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Stay off the beaten path and away from “shiny objects”

Another way to avoid scams is to go for less flash. When you do something a little different and not so flashy, you’re taking yourself off the path where most scammers set up shop. For example, going to Panama and buying a condo is “the thing to do” nowadays; which also makes it easier for someone to set up a system that takes advantage of the masses in what appears to be a credible operation.

And even if you choose to buy a condo and don’t get scammed, chances are you’re not going to do as well as someone who actually digs a little bit deeper and has the right contact.

So stay off the beaten path to a certain extent. Obviously, it can be scary to blaze your own trail, but it has its rewards. I’m personally investing in Georgia, a place where a lot of people haven’t started investing yet, but it has all the successful offshore fundamentals. Plus, by going where others haven’t gone you increase the probability that the area won’t be as saturated by scammers.

If you follow what everyone else is doing, you’ll probably just get sucked in.

Whether you stay off the beaten path or not, make sure you resist the “shiny object syndrome.” The reality is that investing has it’s limits and “shiny objects” are rare if they exist at all. If you get excited about an investment where you believe you’re going to make 200% a year, take caution. If it sounds too good to be true, it’s too good to be true.

You want to make sure that any investment you’re looking to get in on has reasonable rates of return. For example, I have one friend in agricultural investment doing 10-12% a year. I have another guy who is investing in peer to peer notes in the US who claims he’s making 15% a year. You’re probably not going to make much more than that in real estate.

In some cases people will pull their return stats out of nowhere just to get you on board, so make sure you they’re giving you reasonable rates of return.

As a side note, if you’re an entrepreneur and can make 10,000% of your money every year, then don’t be an investor. You’re not going to make 10,000% or even 100% of your money every year. Investing is different. Plan accordingly.

Make a plan and focus on taking action

Focus on taking action rather than information gathering. Scammers and bad investments tend to play to information gatherers. This is one of the reasons why I’m not going to be doing conferences in the future because they are geared toward information gathering and not action.

Not only does it make you more prone to offshore scams, but you won’t get anything productive accomplished without a plan of action.

If you go into offshore business and investing with the all-too-common “I want to make as much money as possible” approach, you’ll fall for anything that offers you “as much money as possible” (the “shiny object syndrome” again.)

Instead, ask yourself, “What’s the objective?”

Is your objective owning real estate so that your investments always have some intrinsic value? Or is your objective in buying real estate to get a residency or citizenship? The answer to those questions come with very different solutions. So which one is it?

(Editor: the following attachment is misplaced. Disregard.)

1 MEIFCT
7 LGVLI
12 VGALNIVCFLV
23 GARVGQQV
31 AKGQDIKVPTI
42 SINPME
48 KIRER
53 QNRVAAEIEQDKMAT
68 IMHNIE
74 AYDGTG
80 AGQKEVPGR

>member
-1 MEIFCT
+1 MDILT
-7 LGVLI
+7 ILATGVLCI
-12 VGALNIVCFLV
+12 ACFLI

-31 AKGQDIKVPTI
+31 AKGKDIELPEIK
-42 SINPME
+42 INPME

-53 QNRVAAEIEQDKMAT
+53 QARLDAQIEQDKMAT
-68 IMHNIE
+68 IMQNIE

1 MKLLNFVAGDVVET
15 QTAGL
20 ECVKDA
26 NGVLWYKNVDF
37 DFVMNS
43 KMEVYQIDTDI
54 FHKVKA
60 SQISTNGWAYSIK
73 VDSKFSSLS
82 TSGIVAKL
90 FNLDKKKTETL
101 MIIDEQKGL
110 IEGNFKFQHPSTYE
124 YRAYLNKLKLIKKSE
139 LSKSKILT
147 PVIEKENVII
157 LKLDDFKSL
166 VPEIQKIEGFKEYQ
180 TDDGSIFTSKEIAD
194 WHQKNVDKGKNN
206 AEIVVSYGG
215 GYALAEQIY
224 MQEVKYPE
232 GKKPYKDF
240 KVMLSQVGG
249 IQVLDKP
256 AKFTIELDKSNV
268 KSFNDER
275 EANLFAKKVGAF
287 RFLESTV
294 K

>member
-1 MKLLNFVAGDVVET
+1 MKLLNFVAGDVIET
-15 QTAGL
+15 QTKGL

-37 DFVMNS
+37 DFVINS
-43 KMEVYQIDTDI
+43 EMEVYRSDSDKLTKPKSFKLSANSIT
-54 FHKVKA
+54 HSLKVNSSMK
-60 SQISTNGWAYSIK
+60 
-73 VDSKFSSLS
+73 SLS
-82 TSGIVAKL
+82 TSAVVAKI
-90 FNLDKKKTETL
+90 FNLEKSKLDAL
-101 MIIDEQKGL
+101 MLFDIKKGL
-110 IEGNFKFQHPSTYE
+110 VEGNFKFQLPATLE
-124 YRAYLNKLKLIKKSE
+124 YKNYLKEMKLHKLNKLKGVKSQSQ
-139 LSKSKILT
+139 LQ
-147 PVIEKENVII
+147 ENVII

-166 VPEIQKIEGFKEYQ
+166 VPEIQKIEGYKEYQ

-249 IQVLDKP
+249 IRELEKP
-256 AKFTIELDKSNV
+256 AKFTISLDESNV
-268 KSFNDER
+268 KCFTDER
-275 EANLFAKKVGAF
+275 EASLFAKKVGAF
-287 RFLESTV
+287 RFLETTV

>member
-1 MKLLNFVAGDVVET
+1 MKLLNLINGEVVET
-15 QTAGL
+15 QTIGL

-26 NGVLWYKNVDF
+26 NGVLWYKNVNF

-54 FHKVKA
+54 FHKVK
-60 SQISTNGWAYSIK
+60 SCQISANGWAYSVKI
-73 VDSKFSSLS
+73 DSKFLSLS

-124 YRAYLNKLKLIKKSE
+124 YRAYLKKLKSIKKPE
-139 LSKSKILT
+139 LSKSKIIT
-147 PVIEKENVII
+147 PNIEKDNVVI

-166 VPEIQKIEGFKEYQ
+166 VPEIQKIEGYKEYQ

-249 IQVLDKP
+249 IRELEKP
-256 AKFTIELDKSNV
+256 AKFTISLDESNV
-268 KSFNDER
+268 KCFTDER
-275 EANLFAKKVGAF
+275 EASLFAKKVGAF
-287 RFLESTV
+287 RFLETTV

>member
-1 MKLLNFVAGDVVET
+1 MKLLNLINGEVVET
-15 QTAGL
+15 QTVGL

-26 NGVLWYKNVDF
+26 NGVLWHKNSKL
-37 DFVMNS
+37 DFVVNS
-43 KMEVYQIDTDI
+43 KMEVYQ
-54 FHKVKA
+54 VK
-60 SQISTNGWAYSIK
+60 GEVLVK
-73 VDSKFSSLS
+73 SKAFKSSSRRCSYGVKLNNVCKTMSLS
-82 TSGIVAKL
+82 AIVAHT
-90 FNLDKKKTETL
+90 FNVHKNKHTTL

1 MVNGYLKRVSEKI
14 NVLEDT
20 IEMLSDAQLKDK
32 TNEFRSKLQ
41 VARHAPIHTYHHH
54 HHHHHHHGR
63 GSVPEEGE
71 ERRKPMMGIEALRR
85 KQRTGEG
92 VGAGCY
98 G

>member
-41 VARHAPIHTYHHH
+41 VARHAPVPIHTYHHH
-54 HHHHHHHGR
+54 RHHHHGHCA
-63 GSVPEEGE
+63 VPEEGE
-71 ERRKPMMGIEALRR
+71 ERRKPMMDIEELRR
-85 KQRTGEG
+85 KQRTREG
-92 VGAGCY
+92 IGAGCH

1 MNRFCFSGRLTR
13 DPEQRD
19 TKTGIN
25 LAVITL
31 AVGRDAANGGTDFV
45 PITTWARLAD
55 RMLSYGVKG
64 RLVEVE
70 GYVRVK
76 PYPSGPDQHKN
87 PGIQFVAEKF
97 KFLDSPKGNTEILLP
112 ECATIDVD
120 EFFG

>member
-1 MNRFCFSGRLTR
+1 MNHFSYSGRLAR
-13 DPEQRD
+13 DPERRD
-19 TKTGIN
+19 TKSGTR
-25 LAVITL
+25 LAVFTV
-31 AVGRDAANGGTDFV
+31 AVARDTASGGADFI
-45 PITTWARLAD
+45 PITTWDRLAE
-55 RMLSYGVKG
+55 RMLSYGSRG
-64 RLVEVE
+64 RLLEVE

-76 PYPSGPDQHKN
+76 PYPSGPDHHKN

Or is your objective just to make as much cash flow as possible? If so, maybe you should start a business. If you don’t have a business, what’s the objective? Is it stability? Security? Getting your money out of a certain country and putting it in a different place?

If you don’t know your objective, the first step to ensure you don’t fall for an offshore scam is to figure it out and make a plan. Otherwise, you’ll just be running around like a chicken with it’s head cut off. And that’s obviously not going to get you anywhere.

I see people making this mistake all the time. They look at every different opportunity out there without actually knowing what they want and it makes them vulnerable. It might even be that they don’t get scammed, but because they don’t have a plan they end up with something that doesn’t really work for them.

In summary, know what you want, don’t get distracted by “shiny objects” or what everybody else is doing, design a plan based on what you’re trying to achieve, build a network of trusted individuals who can help you carry out that plan, and then do it.

If you do that, scammers won’t have a chance to get in your way.

Learn how to crack the code and legally pay zero tax while traveling the world.

Watch our Nomad Capitalist Crash Course.

Nomad Capitalist is all about helping people like you “go where you’re treated best”. If you want to learn more about what exactly that means, and why I believe so strongly in it, I made this video that is worth watching:

Andrew Henderson

Andrew Henderson is the world's most sought-after consultant on legal offshore tax reduction, investment immigration, and global citizenship. He works exclusively with six- and seven-figure entrepreneurs and investors who want to "go where they're treated best". He has been researching and actually doing this stuff personally since 2007.
Andrew Henderson